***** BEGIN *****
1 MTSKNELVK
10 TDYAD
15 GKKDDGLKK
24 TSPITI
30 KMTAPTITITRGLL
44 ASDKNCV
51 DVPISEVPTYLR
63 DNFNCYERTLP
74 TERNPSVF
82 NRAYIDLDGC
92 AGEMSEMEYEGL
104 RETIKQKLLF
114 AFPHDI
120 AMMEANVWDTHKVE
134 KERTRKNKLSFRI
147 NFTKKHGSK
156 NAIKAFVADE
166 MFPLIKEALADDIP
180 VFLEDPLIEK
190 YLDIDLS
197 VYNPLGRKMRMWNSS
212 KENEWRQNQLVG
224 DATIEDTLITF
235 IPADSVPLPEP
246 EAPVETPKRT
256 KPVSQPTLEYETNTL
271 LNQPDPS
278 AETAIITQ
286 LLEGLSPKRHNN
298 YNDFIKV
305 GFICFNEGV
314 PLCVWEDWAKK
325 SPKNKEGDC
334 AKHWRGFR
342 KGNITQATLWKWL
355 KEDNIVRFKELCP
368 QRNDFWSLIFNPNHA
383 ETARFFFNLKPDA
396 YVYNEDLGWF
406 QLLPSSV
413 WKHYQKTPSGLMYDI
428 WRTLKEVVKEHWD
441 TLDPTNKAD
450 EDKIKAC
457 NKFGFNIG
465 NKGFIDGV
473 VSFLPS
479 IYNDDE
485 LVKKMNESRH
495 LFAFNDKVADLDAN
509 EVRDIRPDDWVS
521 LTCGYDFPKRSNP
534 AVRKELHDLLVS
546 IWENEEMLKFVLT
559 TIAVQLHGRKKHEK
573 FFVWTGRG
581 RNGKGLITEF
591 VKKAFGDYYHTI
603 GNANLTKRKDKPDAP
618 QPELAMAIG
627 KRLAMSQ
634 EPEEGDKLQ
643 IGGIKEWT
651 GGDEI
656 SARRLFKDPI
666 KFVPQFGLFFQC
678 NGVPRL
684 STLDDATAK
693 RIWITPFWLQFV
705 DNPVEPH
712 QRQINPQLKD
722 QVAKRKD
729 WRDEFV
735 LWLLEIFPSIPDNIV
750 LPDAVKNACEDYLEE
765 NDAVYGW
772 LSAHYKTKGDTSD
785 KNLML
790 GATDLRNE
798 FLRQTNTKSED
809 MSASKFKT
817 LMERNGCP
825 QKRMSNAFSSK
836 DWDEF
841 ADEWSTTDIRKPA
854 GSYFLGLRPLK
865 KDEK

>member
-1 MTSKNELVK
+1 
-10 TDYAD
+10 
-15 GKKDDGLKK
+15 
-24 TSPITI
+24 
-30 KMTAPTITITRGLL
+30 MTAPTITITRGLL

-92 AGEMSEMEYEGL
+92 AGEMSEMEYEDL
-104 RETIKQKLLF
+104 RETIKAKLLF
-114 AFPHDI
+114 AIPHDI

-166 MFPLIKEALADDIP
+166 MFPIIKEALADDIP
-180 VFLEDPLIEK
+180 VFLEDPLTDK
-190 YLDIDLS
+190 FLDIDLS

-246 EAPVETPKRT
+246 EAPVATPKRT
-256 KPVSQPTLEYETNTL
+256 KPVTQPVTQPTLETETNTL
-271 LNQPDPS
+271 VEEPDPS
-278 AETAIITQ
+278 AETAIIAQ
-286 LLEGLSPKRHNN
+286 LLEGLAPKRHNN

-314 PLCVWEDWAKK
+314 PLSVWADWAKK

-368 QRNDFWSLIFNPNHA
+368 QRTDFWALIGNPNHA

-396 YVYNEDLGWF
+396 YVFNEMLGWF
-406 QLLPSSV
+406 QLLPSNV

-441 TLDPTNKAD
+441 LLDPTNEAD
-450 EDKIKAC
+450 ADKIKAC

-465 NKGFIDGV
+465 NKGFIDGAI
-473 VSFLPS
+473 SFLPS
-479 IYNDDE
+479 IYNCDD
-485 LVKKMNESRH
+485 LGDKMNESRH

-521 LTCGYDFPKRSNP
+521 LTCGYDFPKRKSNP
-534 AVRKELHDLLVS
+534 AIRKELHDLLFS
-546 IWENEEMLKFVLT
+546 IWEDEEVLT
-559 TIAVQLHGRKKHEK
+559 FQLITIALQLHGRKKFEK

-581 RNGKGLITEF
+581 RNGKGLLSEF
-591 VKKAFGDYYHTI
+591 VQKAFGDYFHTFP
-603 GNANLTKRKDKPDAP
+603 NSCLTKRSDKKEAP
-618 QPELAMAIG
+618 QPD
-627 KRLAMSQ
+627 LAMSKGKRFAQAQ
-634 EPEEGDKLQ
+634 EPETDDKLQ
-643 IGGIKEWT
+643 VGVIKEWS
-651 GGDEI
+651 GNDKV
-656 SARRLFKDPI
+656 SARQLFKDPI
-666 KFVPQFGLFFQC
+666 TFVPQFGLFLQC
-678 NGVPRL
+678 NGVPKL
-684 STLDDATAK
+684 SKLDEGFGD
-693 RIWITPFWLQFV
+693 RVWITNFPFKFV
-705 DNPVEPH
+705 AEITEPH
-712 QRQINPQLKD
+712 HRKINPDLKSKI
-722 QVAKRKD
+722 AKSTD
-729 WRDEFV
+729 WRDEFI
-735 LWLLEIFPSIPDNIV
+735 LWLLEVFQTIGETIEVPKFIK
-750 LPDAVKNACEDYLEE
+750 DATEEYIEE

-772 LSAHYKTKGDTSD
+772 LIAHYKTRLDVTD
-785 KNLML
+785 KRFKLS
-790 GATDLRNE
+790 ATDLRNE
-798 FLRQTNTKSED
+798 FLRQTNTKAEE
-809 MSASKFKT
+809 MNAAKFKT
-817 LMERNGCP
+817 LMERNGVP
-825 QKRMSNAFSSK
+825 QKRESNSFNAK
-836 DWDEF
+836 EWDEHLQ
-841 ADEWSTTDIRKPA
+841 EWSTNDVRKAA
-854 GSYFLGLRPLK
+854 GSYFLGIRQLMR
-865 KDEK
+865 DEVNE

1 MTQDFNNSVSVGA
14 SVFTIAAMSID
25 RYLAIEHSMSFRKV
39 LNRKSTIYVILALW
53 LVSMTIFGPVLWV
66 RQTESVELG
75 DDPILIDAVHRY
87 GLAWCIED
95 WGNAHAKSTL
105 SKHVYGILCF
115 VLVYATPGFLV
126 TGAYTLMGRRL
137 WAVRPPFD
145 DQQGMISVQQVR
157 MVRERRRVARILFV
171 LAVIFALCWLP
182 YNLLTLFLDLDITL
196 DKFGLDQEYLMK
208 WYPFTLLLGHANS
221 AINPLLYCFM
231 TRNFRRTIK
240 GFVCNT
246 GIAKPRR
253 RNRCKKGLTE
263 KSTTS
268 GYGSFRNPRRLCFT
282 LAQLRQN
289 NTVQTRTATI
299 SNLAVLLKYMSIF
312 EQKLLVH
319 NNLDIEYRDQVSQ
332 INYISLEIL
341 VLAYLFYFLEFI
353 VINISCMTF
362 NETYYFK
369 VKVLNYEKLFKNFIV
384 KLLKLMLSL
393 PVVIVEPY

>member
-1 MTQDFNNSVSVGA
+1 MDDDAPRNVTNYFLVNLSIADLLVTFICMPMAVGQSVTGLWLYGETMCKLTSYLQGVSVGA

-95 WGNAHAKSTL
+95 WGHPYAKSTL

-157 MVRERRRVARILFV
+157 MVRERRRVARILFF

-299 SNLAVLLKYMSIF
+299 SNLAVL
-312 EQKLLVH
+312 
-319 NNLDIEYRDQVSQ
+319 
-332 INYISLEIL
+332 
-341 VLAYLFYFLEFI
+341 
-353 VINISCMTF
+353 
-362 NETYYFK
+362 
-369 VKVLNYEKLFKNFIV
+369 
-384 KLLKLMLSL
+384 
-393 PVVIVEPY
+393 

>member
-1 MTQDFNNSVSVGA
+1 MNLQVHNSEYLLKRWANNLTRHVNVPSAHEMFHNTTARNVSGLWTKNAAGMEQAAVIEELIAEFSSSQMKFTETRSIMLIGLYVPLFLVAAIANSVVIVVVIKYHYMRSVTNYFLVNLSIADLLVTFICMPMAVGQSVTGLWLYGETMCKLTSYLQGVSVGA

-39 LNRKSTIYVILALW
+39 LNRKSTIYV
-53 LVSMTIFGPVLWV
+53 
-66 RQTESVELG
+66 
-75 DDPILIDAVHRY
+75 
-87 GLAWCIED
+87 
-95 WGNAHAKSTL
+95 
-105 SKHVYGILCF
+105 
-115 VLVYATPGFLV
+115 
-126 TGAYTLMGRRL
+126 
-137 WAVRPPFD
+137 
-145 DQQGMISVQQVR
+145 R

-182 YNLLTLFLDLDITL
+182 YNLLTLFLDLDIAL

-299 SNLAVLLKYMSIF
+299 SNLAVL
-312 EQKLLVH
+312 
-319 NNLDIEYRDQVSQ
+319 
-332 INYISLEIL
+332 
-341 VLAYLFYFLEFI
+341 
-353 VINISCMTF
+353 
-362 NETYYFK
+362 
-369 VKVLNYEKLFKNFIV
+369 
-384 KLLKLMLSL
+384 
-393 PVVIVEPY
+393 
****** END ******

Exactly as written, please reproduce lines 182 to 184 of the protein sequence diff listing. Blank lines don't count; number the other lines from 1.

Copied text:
+729 WRDEFI
-735 LWLLEIFPSIPDNIV
+735 LWLLEVFQTIGETIEVPKFIK